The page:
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29 Chinese fishermen held hostage by N. Koreans

Publication Date : 18-05-2012

 

Rare spat between allies as gunboat crew demands ransom for abducted fishermen

 

China has been striving to rescue 29 Chinese fishermen kidnapped by an unidentified North Korean gunboat, as the hostages faced death threats in a rare public spat between the two communist neighbours.

Chinese Foreign Ministry spokesman Hong Lei said yesterday that "China is maintaining close contact with North Korea through the relevant channels, and we hope this problem will be appropriately solved as soon as possible".

Three Chinese fishing boats operating in the Yellow Sea between China and North Korea were seized on May8. The captors first demanded payment of 1.2 million yuan (US$189,708) from the boat owners, then cut the price to 900,000 yuan ($142,281), Chinese media said. They threatened to "deal with" the hostages if they did not receive the payment by yesterday.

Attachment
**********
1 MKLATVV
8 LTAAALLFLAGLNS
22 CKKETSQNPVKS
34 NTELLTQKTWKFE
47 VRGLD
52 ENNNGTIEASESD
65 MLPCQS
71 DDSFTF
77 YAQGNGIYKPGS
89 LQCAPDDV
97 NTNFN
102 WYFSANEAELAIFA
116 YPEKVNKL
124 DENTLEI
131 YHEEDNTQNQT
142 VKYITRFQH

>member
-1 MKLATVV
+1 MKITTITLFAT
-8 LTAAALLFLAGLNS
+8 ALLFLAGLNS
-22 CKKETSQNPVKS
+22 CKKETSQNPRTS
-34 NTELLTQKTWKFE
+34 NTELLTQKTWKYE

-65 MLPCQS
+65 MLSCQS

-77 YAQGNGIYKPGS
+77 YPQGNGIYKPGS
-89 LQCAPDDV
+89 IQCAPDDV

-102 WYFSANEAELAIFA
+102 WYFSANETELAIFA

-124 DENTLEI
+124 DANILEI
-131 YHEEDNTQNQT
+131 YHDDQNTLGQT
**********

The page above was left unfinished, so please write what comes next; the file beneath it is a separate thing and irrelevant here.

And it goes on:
The Chinese government did not comment on the payment and there is no report of the fishermen being killed as of midnight last night.

The kidnappers, whose identities remain unclear, demanded that the payment be made in Dandong city in Liaoning province, which borders North Korea, reported Chongqing Morning Post yesterday. Chinese media speculated that the seizure could be a conspiracy by some North Korean officials and organised gangs in Dandong.

Zhang Decheng, who owns one of the seized boats, said the three fishing boats were captured at gunpoint while trawling in Chinese waters. He believed the boats were being held in North Korea. "The hijackers were holding guns. No one dared resist. The fishermen are now being locked in a tiny house with no food."

He received a call on May 9 from the kidnapped skipper. He was also given a Chinese cellphone number and asked to discuss with the phone owner about delivering the payment.

Zhang Liangui from China's Central Party School said Beijing tends to play down disputes with its ally Pyongyang. "But the Chinese fishermen are in danger this time if North Korea denies the incident," he was quoted by Hong Kong's Ta Kung Pao as saying. "If North Korea, under China's pressure, is willing to defuse the tension, it would make an announcement soon and declare that the hijack was done by outlaws."

 

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